Unfortunately, the Gigabyte GA-965P-DQ6 motherboard does not officially support SLI. It supports CrossFire which is ATI's version of SLI. So if you installed two Nvidia 8800 GTX video cards into the GA-965P-DQ6 what you'd get is two separate video cards rather than the co-processing monster you might be anticipating.

If you are thinking of going with a motherboard which officially supports Nvidia SLI, then at the moment you'll need to go with one using an Nvidia chipset. For example, you might want to consider the EVGA 122-CK-NF68-AR nForce 680i SLI ATX motherboard.

-john, the ostensibly clueless redundant legacy dinosaur
January 23, 2007 4:05:48 PM

The cooling comments make sense.

About the Video Card, who is the king of the ring these days? Is it undoubtedly Nvidia or is ATI equivalent. What does the future bring?
January 23, 2007 4:41:59 PM

Quote:
About the Video Card, who is the king of the ring these days? Is it undoubtedly Nvidia or is ATI equivalent.

I don't game so I don't really know anything about high-end video cards. At the moment I think the Nvidia 8800 is the top card. However, ATI has their version of a DX10 capable video card coming out ... sometime this year. (Don't really know when it is expected). A lot of people are very curious to see how it will perform in comparison to what Nvidia has.

Maybe take a look at some of the basic video overview articles like this Tom's article? The Best Gaming Video Cards for the Money: January 2007. FWIW, there is a table giving a rough performance comparison ranking of a lot of the currently available cards on the last page of that article. It might be useful to you.

-john
January 23, 2007 11:23:19 PM

I'm going to think a bit more about the water cooling and overclocking in general. You have brought up many important areas i need to consider in my configuration. I'm also going to do a bit more research on video cards to see what makes the most sense; I may even change out my mobo if it seems that Nvidia is the way to go. Thx !
January 24, 2007 7:14:11 AM

I am going to try overclocking, never done it before. I have decided to pass on Liquid cooling for now. This is the revised system. All comments welcome, except regarding the WD Raptor and Samsung SH cause I just bought those. Everything else is on the drawing board.


Motherboard
GigaByte GA-965P-DQ6 (rev. 2.0)
http://www.gigabyte.com.tw/Products/Motherboard/Product...

CPU
Intel® Core™ 2 Duo E6600 CPU
http://indigo.intel.com/compare_cpu/default.aspx?family...

Graphics Card
GigaByte GV-NX795T512H-RH
http://www.gigabyte.com.tw/Products/VGA/Products_Overvi...

Memory
Corsair TWIN2X2048-8500C5 DDR2 800 (2 Gigs Total)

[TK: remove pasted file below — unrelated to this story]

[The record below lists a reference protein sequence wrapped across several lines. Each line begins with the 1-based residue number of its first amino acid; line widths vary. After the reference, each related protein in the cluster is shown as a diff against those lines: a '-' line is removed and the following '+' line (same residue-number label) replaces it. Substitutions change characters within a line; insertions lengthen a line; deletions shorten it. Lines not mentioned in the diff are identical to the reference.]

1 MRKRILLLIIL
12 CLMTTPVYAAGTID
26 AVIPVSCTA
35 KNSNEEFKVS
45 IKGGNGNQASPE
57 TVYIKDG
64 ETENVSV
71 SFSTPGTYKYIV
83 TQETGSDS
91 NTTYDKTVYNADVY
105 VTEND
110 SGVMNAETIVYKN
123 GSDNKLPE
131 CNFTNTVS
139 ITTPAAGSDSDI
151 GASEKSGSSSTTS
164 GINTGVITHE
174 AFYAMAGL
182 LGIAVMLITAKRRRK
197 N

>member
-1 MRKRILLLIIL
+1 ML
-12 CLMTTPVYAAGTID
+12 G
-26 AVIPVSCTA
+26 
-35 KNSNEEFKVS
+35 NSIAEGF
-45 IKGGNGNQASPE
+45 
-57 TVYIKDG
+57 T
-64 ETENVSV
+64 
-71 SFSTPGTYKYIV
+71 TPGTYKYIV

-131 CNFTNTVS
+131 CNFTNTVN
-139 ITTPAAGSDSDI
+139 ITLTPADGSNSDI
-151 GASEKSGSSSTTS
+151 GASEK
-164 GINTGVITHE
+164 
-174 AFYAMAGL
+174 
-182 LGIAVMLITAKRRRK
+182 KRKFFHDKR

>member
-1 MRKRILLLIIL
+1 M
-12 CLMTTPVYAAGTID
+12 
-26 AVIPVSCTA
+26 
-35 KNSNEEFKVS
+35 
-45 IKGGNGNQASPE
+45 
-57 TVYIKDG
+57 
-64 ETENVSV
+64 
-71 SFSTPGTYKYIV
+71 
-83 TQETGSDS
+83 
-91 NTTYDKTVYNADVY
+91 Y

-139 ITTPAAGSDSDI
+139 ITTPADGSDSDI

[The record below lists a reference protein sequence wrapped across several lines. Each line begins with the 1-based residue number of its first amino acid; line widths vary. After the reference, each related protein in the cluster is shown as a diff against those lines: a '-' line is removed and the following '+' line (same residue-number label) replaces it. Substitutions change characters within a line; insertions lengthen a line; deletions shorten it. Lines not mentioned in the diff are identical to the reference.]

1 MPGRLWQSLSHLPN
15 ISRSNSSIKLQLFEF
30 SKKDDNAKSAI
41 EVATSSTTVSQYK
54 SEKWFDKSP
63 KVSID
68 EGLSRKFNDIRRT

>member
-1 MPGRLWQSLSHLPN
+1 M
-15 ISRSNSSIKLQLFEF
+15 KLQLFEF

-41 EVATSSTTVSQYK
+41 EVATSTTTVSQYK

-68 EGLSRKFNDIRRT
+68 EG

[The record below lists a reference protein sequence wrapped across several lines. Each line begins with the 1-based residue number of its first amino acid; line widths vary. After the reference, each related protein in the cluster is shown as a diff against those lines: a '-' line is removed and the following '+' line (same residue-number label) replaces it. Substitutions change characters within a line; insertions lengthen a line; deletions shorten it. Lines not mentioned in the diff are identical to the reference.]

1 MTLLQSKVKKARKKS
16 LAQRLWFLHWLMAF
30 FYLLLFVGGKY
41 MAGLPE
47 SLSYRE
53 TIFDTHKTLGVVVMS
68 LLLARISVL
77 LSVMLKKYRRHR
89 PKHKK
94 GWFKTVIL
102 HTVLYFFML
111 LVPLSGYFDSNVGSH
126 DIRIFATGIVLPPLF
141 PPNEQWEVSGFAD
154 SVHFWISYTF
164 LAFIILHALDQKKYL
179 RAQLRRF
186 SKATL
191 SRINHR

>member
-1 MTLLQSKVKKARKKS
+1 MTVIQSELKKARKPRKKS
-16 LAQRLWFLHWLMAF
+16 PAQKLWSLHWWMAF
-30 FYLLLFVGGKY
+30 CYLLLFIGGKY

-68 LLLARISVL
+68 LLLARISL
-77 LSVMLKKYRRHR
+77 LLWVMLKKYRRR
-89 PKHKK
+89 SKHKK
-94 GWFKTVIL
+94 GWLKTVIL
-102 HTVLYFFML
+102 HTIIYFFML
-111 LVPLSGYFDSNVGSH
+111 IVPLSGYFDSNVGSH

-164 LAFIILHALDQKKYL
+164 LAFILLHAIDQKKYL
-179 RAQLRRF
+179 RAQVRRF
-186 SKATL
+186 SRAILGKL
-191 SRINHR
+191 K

http://www.corsair.com/corsair/products/specs/TWIN2X204...

Hard Drive
Western Digital Raptor WD1500AHFDRTL SATA 150GB 16MB Cache Hard Drive
http://www.westerndigital.com/en/products/Products.asp?...

Case
Thermaltake Armor VA8003BWS
http://www.thermaltakeusa.com/product/Chassis/fulltower...

PSU
PC Power & Cooling SILENCER® 750 QUAD
http://www.pcpower.com/products/viewproduct.php?show=S7...

Optical Drive
Samsung SH-S183L
http://www.samsung.com/Products/OpticalDiscDrive/DVDWri...

OS
Windows XP
www.microsoft.com


Future Upgrades

Quad Core
(2) R600
(additional) 2 Gigs RAM
(additional) WD Raptor X
Liquid Cooling
Windows Vista
January 24, 2007 7:51:55 AM

Quote:
I am going to try overclocking, never done it before. I have decided to pass on Liquid cooling for now. This is the revised system. All comments welcome, except regarding the WD Raptor and Samsung SH cause I just bought those. Everything else is on the drawing board.


Motherboard
GigaByte GA-965P-DQ6 (rev. 2.0)
http://www.gigabyte.com.tw/Products/Motherboard/Product...

CPU
Intel® Core™ 2 Duo E6600 CPU
http://indigo.intel.com/compare_cpu/default.aspx?family...

Graphics Card
GigaByte GV-NX795T512H-RH
http://www.gigabyte.com.tw/Products/VGA/Products_Overvi...

Memory
Corsair TWIN2X2048-8500C5 DDR2 800 (2 Gigs Total)
http://www.corsair.com/corsair/products/specs/TWIN2X204...

Hard Drive
Western Digital Raptor WD1500AHFDRTL SATA 150GB 16MB Cache Hard Drive
http://www.westerndigital.com/en/products/Products.asp?...

Case
Thermaltake Armor VA8003BWS
http://www.thermaltakeusa.com/product/Chassis/fulltower...

PSU
PC Power & Cooling SILENCER® 750 QUAD
http://www.pcpower.com/products/viewproduct.php?show=S7...

Optical Drive
Samsung SH-S183L
http://www.samsung.com/Products/OpticalDiscDrive/DVDWri...

OS
Windows XP
www.microsoft.com


Future Upgrades

Quad Core
(2) R600
(additional) 2 Gigs RAM
(additional) WD Raptor X
Liquid Cooling
Windows Vista


The most glaring bad choice to me is the WD Raptor X. Either get 2 now so you can RAID them or don't get any, which would be my recommendation. For the price you'd pay for 2 of them you could get two 500 GB seageate 7200.10. Sure, they'd be slightly slower, a few seconds of load time, but you'd end up with 700 GB more space. Meh, I got my raptor and I'm disappointed with it, so take what I say with a grain of salt. I regret the space I lost by buying an "ultra fast drive of uberness." Oh...you already bought the Raptor. Well it's not too late to make your second drive a 500 GB Seagate 7200.10. That might be the best compromise anyway. OS and games on the raptor, movies and music on the Seagate.

Another poor choice is probably that 7950 GT. I don't really understand where you're going in the graphics card department. What size screen are you using that you NEED 2 R600s or G80s? Anything less than 1600x1200 is a waste, and 1600x1200 probably won't see a huge increase.

Anyway, even if you go with a CF or SLI setup, don't buy that 7950 GT. Buy a Radeon X 1900 (1950) XT or Radeon X 1900 (1950) PRO. ATI dominated the final series of DX 9 gfx cards, and either of those cards will cost you 200ish and outperform the 270ish 7950. You might even consider a cheaper solution, since you'll only be using it for a month or two until the R600 comes out.

You'll find that the best air cooling, a Tuniq Tower 120, will cover all of your OCing CPU needs if you're new. Liquid and other exotic types of cooling are for extreme enthusiasts, and usually for bragging rights as much as performance increases. The one spot you might wish you had liquid cooling is in an SLI or CF config of two high end DX 10 cards...Those are going to be hot and you're going to want to point some side fans at them and make sure your airflow is adjusted correctly for them.

Everything else looks good.
!